While I ponder this, Mignon raises her leg in a slow kick, bringing it straight up until her knee rests against her shoulder. She looks up at her pointed toe, wiggling it.

"Wow, will you look at her control kick!" Eve exclaims. and I hear in her voice the envy I'm feeling. Every dancer is working for control kicks this year, but I've never seen a better one.

My palms are claiming. With the competition of dancers like Mignon, whatever made me think that I . . .?

I make a self-conscious effort to warm up with plies and releves. Then the four of us return to the big hall.

An attractive blonde is dancing on pointe to music from Sleeping Beauty. We hear the director addressed as "Miss Goodwin." She is attractive in a stern way and seems to be in her midtwenties. As the auditions go on and on, Miss Goodwin strikes the floor more and more. Some dancers pick up slippers and music and walk back through the thinning crowd looking as if her stick had pierced their hearts.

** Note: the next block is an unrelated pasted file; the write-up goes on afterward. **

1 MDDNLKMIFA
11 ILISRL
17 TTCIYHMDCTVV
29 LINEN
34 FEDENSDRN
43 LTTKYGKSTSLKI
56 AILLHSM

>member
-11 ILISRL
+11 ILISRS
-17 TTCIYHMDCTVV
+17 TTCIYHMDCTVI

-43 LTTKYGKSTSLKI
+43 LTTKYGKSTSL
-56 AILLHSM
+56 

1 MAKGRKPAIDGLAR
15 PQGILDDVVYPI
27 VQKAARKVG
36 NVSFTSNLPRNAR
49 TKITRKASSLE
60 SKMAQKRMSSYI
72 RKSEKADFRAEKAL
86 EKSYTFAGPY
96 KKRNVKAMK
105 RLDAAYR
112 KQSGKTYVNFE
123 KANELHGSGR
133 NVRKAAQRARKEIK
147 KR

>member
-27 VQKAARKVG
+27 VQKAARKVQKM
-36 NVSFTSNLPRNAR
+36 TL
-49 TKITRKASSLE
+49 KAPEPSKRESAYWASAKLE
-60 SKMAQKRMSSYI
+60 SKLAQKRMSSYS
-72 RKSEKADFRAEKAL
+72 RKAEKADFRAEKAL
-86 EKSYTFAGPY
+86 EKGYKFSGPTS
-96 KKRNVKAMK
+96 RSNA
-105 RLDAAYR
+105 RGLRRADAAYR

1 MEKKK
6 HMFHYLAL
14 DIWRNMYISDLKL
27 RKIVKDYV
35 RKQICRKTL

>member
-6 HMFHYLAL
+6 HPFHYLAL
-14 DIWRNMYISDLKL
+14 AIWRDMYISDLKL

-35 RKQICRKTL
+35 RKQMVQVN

Now and then Miss Goodwin calls a contender over for questioning. "Report Wednesday 9:00 A.M. to Busby Berkeley," she sometimes says, or, "Tuesday 10:00 A.M. to Flo Kelly." Their faces light up. Joy is evident in their brief, confident walk to the piano to collect their sheet music. Competition electrifies the air.

Then, at last, I hear our names.

"Eve Rumsik. Shyrle Pedlar."

The familiar sound of those syllables jolts us like an earthquake. Stunned, I struggle clumsily to my feet.

Afterward I cannot remember how I got to the front of the room where Eve explained our music to the pianist.

We change into tap shoes and go into our buck-and-wing routine with "Doin' the Raccoon":

Shim-sham step . . . da-da-de-da-da, da-da-de-da-da . . . break two three four . . .

"Raccoon coats don't care who's wearin 'em. College boys will all be sharin' 'em soon To do the Rac --"

Sixteen bars into the routine and the stick comes down through raccoon -- and me. It's over. All I can feel at that instant is relief at escaping this ordeal. But when I look at Miss Goodwin I feel my jaw sagging like a homeless bloodhound.

Quickly she smiles. "Run through the time steps," she says. "Single, double, triple, and wing."